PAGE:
Both indoors and outdoors, there is a situation that has a lack of available light.
The easiest way to get more light onto the camera sensor is to adjust shutter speed.
A slow shutter speed allows more light into the scene, which results in proper exposure in low-light environments.
However, a slow shutter speed is only suitable for still subjects. If the shutter speed is too slow while shooting handheld, you will get a blurred picture due to camera shake. Unless you deliberately want to blur the picture, such as photographing a waterfall.
For this reason, the best solution while shooting with a slow shutter speed is to use a tripod.
As a rule of thumb, for any shutter speed slower than 1/60, you need a tripod.
For example, if you use a shutter speed of 1/2, you’ll need a tripod to keep your camera perfectly still, in order to capture a sharp photo in low light.
The major advantages of a tripod are:
- reducing camera shake
- allowing for longer exposure time
- and making shooting in low light much more easy
Shutter Release Cable
In addition to the tripod, a shutter release cable offers even more security for shooting blur-free and sharp pictures in low light.
A shutter release cable provides remote control of the shutter release on your camera without having to touch the camera to take photos.
When you shoot long exposure in the camera’s bulb mode, it’s best to use a shutter release cable.
Even though a shutter release cable is not always necessary, it’s worth having with you just in case.
However, using a shutter release cable can cause motion blur. For this reason, it is only suitable for photographing still objects.
You can also reduce camera shake with a slow shutter speed in low light by using the camera’s built-in image stabilization features.
Different camera makers names their image stabilization differently. For Nikon, it’s Vibration Reduction (VR). For Canon, it’s Image Stabilization (IS), Sony is SteadyShot, and so on.
Besides slow shutter speed, a wider aperture and a higher ISO setting also let as much light in as possible. Both would work too while shooting in low light.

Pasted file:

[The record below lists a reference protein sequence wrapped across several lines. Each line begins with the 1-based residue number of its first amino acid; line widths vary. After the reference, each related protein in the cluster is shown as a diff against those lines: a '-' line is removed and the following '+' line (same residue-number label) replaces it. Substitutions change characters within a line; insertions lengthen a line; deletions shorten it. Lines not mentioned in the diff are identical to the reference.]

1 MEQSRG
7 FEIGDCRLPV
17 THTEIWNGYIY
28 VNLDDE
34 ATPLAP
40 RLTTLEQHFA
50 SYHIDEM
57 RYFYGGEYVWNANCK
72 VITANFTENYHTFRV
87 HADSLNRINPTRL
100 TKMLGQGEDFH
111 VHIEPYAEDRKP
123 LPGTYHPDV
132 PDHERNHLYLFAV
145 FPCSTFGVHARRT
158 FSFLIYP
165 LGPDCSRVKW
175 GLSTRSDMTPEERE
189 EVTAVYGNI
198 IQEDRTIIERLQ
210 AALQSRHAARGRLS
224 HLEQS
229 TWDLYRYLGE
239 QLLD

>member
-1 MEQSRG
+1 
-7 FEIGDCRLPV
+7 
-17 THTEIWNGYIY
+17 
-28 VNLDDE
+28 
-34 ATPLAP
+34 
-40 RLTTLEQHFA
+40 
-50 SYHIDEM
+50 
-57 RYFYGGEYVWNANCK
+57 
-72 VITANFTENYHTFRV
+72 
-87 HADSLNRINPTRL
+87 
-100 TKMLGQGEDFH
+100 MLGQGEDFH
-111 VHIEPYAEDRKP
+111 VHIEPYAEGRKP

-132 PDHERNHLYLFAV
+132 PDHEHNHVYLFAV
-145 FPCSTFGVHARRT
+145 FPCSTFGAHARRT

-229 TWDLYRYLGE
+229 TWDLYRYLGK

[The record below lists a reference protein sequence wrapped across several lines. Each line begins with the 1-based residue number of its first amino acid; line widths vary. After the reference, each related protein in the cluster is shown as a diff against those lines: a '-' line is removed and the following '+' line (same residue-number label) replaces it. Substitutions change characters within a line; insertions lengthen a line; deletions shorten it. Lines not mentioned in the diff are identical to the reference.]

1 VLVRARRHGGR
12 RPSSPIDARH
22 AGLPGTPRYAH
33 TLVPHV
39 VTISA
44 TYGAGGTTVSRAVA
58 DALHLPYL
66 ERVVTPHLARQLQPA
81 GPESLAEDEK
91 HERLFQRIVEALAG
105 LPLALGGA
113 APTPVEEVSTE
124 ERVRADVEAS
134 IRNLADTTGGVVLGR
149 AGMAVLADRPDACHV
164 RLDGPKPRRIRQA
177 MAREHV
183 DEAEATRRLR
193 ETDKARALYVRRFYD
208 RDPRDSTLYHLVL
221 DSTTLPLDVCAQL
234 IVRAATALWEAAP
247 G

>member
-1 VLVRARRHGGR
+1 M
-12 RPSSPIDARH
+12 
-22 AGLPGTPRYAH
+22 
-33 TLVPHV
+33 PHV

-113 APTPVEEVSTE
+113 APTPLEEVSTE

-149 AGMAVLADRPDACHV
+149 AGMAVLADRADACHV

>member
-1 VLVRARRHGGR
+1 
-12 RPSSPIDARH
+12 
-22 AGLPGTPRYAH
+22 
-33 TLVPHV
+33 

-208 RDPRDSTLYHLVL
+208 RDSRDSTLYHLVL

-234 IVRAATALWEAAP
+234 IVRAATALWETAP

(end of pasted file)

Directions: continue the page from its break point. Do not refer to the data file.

2. Capture Motion Blur: Blurred Subject, Background in Focus
As the name suggests, motion blur comes from a fast movement. It refers to when you photograph moving subjects with slow shutter speeds, the subjects appear blurry through the frame, while the rest of the image remains sharp and in focus.
Note motion blur only appears on the moving subject of the image – to show how fast it is moving – not the entire image.
For example, when you photograph night traffic, the moving cars’ headlights and taillights are blurred, and the rest of the image such as buildings, and bridges are in focus.
Motion blur has a powerful visual impact on the viewers. It’s ideal for conveying
- a sense of speed
- and action
Examples of Motion Blur
Motion blur creates the feeling of activity in a still image. In real life, there are many situations where you can capture motion blur intentionally. These include:
- People rushing on the street
- Fleeing animals
- Moving roller coasters and rides
- People dancing with friends
- Moving waterfalls
- People playing with glow sticks
- Kids playing on swings, and so on.
What Shutter Speed to Use to Capture Motion Blur?
Shutter speed in photography is the most important setting when capturing motion blur. The precise shutter speed to create effect of blur depends on several factors. They include:
- the speed of the moving object
- the camera-subject distance
- and the current focal length you use
To be brief,
Short Shutter Speed = Less Blur
Long Shutter Speed = More Blur
The Basic Rule: 1/60s Is a Starting Point
The 1/60s is a good starting point to create the blur effect. Because it is the “borderline” between sharpness and blur.
Slower than 1/60s, the moving object may appear blurry. Faster than 1/60s, you may freeze the object.
But again, several factors determine what shutter speed you can use. It’s best to start with a reasonably slow shutter speed and then adjust according to the subject’s speed.
For example, in landscape photography, a slow shutter speed of 10 seconds or longer is required to capture the motion of waterfalls.
For beginners, it’s best to set your dial to shutter priority mode (Tv or S on the mode dial). With that, you can select the correct shutter speed, and your camera then autoselects the aperture that complements your shutter speed.
This makes shutter priority mode better than manual mode to take a well-exposed motion blur picture.
3. Panning Photography: Blurred Background, Subject in Focus
Panning refers to a camera technique in which the photographer moves with the action of the subject.
With this technique, the moving subject appears sharp while the background appears blurry.
As a result, the blurred background becomes the negative space, which balances the subject – the positive space for a stunning photograph.
Panning creates a dynamic image – which conveys a sense of speed and movement – and the moving subject stands out perfectly against the blurred background.